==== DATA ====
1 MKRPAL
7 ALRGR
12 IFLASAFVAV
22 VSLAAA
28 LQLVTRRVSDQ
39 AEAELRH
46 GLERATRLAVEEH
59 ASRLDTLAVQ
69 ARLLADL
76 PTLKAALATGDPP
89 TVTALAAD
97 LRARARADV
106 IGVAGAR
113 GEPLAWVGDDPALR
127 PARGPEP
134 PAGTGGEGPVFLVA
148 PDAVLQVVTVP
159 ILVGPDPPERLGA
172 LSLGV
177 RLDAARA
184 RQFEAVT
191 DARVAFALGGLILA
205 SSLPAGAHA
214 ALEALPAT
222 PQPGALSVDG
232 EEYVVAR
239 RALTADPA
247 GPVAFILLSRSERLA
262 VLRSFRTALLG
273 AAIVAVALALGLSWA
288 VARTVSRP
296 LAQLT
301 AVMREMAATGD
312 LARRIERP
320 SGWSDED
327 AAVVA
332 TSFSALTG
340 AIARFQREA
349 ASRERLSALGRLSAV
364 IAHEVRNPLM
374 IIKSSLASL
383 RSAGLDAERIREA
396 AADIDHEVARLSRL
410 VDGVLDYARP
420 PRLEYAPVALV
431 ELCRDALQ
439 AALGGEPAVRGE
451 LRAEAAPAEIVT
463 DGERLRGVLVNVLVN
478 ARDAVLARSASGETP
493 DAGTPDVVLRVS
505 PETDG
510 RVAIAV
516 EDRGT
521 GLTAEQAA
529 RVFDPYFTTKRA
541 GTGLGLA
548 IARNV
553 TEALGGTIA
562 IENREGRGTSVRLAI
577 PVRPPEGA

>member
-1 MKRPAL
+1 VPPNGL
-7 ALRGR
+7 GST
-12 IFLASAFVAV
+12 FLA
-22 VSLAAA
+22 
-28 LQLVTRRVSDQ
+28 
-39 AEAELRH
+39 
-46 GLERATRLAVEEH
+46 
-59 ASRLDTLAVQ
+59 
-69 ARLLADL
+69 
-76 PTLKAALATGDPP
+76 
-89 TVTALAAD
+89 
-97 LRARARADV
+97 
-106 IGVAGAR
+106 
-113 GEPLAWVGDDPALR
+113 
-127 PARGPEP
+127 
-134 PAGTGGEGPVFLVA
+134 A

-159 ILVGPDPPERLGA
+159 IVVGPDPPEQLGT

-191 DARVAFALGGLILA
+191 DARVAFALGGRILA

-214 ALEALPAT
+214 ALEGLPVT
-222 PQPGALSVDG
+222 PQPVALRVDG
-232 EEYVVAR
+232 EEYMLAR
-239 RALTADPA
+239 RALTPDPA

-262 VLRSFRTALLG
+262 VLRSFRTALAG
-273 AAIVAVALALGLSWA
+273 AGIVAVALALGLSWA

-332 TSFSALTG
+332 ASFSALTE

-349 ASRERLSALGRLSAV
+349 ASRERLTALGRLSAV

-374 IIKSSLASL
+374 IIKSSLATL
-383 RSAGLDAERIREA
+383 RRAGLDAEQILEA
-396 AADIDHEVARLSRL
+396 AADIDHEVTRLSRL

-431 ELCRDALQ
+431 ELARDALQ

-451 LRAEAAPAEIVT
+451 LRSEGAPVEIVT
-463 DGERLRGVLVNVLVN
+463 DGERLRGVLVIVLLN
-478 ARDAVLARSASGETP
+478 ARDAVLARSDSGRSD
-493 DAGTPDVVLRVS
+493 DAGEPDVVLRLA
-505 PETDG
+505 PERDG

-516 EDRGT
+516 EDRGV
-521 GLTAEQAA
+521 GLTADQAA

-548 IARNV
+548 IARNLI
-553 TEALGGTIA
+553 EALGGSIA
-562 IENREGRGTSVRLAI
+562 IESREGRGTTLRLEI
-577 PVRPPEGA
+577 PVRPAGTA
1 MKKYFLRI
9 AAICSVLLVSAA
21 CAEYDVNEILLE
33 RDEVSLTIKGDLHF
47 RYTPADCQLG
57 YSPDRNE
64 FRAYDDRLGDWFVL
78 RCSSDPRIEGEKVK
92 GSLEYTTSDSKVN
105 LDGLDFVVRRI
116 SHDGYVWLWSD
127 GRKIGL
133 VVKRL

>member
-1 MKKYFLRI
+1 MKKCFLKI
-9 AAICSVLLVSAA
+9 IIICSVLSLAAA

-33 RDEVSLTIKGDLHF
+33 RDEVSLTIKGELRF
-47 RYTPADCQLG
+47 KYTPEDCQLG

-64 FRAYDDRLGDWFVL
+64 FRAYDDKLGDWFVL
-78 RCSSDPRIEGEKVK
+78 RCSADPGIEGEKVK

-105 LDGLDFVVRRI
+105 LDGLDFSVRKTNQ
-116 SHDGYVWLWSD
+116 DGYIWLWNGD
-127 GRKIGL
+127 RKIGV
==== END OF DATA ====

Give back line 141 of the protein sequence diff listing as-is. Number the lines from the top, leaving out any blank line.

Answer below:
-562 IENREGRGTSVRLAI